This Sporting Life

R.W. Johnson

  • Iain Macleod by Robert Shepherd
    Hutchinson, 608 pp, £25.00, November 1994, ISBN 0 09 178567 7

It was one of the most attractive aspects of Iain Macleod that he was not easily taken for a professional politician. After depressing his hard-working doctor father by getting a lower second at Cambridge, he was quickly sacked from his first job at De la Rue’s, mainly because he found it an almost impossible struggle to get to work in the morning after staying up into the wee hours playing bridge and poker at Crockfords. Sometimes he would have to write his father urgent letters asking him to bail him out of his card debts; but more often he won. He was earning £3 a week but sometimes won £100 at a sitting. After he got the sack he became a full-time card-player and, until war broke out, earned up to £2500 a year tax free (at a time when average male earnings were about £200 per annum). An international player, he and his friends sat up late into the night at a club in Acol Road in Hampstead, devising the Acol system – still the most widely used in the bridge world.

Macleod had three passions: bridge, racing and poetry. One of his favourite pastimes was to challenge friends to find him a piece of English poetry that he didn’t know – sportingly, he warned them off Eliot since he knew all his work by heart. The war interrupted but did not stop his playboy-poet life. In 1940 his unit fled before the advancing Germans to Neufchâtel, where they dug a trench to shelter from attack and turned up the skull of a First World War soldier. Macleod immediately imagined the dead addressing him:

ye are here, ye men of war,
digging trenches – digging graves
dying where we died before.

He spent much of the rest of the war in England commuting to various army camps from Crockfords, where he continued to gamble, often right through the night, usually winning even when he wasn’t sober. Once, returning late and drunk, Macleod demanded a short game of stud poker before sleep of his friend and superior officer Alan Dawtry. Dawtry ticked him off for drinking and said he was going to bed. Macleod, incensed, announced, ‘I’m going to shoot you!’ and drawing his service revolver, began blasting away at the lock on Dawtry’s bedroom door. Finally he charged the door down before collapsing in an inebriated heap. The long-suffering Dawtry picked him up and put him to bed. Next morning the two men had an icily correct conversation at breakfast until Macleod said: ‘I think you owe me an apology.’ ‘What for?’ ‘For not playing stud poker with me last night.’ When Dawtry wrote to congratulate Macleod on becoming Minister of Health, he received the following one-liner in reply: ‘Bloody silly, ain’t it? I’m glad I missed you.’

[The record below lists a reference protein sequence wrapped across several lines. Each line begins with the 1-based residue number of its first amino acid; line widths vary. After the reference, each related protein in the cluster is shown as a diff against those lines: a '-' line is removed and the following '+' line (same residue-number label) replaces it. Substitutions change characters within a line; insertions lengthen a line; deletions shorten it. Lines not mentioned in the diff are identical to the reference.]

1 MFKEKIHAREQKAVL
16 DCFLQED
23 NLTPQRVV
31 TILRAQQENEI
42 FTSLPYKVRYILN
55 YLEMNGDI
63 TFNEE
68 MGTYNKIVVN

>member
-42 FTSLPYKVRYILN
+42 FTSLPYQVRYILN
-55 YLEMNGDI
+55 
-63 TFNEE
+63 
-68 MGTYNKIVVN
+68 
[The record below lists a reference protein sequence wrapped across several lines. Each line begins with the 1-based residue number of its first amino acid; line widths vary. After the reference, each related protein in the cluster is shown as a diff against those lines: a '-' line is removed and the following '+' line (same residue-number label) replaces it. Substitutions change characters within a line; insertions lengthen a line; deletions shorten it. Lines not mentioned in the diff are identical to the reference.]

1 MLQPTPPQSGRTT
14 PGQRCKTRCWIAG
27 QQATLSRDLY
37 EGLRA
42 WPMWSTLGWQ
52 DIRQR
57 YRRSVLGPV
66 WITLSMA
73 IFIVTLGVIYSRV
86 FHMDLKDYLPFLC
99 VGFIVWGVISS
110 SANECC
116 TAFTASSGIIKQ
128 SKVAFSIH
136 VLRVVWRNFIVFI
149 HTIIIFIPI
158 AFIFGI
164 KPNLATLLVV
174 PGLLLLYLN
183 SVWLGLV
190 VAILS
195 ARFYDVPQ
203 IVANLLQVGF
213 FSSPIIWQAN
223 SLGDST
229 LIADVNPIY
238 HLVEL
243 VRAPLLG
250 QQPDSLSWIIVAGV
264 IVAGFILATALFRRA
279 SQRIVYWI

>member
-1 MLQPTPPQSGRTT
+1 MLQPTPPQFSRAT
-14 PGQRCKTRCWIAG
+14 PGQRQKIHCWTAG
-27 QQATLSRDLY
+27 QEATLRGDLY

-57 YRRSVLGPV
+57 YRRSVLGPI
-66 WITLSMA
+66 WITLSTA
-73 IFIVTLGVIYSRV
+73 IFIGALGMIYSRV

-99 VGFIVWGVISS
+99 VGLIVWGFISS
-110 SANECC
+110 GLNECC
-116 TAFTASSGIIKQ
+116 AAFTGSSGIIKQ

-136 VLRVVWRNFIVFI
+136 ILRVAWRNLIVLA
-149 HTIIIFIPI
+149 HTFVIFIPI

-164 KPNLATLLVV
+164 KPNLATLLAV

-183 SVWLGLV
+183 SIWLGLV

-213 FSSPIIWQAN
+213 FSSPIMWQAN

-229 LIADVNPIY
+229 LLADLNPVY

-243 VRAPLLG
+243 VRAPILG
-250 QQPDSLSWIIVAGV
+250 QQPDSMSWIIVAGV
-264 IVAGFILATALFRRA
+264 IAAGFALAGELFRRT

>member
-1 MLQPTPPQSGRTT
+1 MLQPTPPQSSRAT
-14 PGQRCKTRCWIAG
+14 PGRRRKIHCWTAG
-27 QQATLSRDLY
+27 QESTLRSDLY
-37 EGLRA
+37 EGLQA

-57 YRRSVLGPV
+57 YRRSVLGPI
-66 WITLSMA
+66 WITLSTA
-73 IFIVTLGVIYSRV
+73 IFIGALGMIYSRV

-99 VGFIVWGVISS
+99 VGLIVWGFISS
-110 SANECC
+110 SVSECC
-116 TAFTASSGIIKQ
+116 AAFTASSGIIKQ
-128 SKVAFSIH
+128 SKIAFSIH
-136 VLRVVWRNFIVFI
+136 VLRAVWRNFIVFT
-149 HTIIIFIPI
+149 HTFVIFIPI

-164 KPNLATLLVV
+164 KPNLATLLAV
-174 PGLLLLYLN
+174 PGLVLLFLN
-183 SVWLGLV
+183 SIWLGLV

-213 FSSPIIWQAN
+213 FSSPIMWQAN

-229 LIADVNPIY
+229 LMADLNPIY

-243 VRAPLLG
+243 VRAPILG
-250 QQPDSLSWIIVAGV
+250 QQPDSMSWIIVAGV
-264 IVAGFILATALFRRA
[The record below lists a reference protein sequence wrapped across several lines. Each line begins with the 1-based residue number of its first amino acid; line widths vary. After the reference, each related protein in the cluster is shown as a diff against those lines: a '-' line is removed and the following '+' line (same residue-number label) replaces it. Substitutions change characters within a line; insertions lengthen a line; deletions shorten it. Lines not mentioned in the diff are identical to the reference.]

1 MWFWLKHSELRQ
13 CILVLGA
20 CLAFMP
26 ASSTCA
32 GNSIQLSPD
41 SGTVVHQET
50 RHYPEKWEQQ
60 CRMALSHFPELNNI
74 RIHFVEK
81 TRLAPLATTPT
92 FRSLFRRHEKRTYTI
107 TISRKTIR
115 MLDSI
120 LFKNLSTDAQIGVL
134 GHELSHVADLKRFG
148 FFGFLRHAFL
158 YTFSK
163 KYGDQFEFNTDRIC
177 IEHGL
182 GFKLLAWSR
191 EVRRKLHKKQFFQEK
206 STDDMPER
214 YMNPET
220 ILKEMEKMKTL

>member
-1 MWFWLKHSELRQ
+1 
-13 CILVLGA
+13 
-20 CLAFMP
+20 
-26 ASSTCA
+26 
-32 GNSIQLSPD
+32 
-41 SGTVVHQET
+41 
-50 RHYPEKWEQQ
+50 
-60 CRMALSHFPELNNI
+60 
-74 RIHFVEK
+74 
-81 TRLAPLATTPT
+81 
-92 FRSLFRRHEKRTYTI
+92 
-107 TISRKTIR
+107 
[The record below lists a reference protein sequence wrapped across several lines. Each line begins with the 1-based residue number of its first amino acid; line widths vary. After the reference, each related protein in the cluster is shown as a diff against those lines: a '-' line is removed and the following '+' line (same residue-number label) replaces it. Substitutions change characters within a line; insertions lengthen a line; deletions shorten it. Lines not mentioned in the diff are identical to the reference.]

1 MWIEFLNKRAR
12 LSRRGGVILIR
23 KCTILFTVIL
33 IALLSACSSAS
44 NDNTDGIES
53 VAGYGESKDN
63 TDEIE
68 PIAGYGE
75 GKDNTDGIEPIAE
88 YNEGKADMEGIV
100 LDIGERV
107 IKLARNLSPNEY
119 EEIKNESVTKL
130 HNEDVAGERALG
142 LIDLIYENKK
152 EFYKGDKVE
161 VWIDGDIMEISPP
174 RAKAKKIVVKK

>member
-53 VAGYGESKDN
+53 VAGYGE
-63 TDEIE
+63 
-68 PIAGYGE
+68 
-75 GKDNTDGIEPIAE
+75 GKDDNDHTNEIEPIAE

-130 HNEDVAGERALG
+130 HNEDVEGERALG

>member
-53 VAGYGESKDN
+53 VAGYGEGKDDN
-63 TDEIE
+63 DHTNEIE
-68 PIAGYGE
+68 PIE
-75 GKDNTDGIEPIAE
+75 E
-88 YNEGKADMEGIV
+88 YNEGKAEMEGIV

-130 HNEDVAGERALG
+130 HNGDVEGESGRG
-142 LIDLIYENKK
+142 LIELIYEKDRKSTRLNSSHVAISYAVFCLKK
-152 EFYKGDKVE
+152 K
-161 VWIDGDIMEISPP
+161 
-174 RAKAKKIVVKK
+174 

Two things changed Macleod’s life. He went to staff college and realised that he was more intelligent than the rest: suddenly he understood that he could afford to have real ambition and decided on politics. Conservative, of course: his mother was a Tory and in any case, the world of Crockfords knows instinctively that socialism is its enemy. But a liberal Tory, indeed a Tory radical, for his father was a tough-minded and humane Liberal, a tradition too honourable to betray.

The second thing was D-Day. Macleod landed amid much confusion and wandered round the body-strewn beaches, consuming a great deal of Christmas pudding and whisky. Finally, he looked at his watch: ‘It was exactly midnight. I had lived through D-Day. We had expected anything up to 40 per cent casualties in the landing, and somehow I had been convinced that I would be killed. Now, equally unreasonably, I became convinced that ... there would be a life after the war.’

Returning from the war, Macleod went into the Conservative Research Department and, with Reginald Maudling and Enoch Powell, became one of Rab Butler’s young men. These attachments were to last throughout Macleod’s life, although he found Powell a somewhat eccentric, angular character. Powell had decided that being a Tory politician meant that you had to learn to hunt, so he would rise at an ungodly hour from his lonely bachelor flat and travel to hounds by tube, dressed in full hunting pink, amid somewhat bemused workmen. Though he shared a love of poetry with Powell, Macleod was appalled at the idea of early rising, let alone hunting – his life was one of late nights, pretty women, and heavy smoking and drinking over the card table. Later on, boring government meetings would be spent writing love poems or charming love letters, penned, with glorious indiscretion, on Ministry of Labour notepaper. Exactly how Macleod’s marriage worked is a question which Robert Shepherd is far too respectful to answer.

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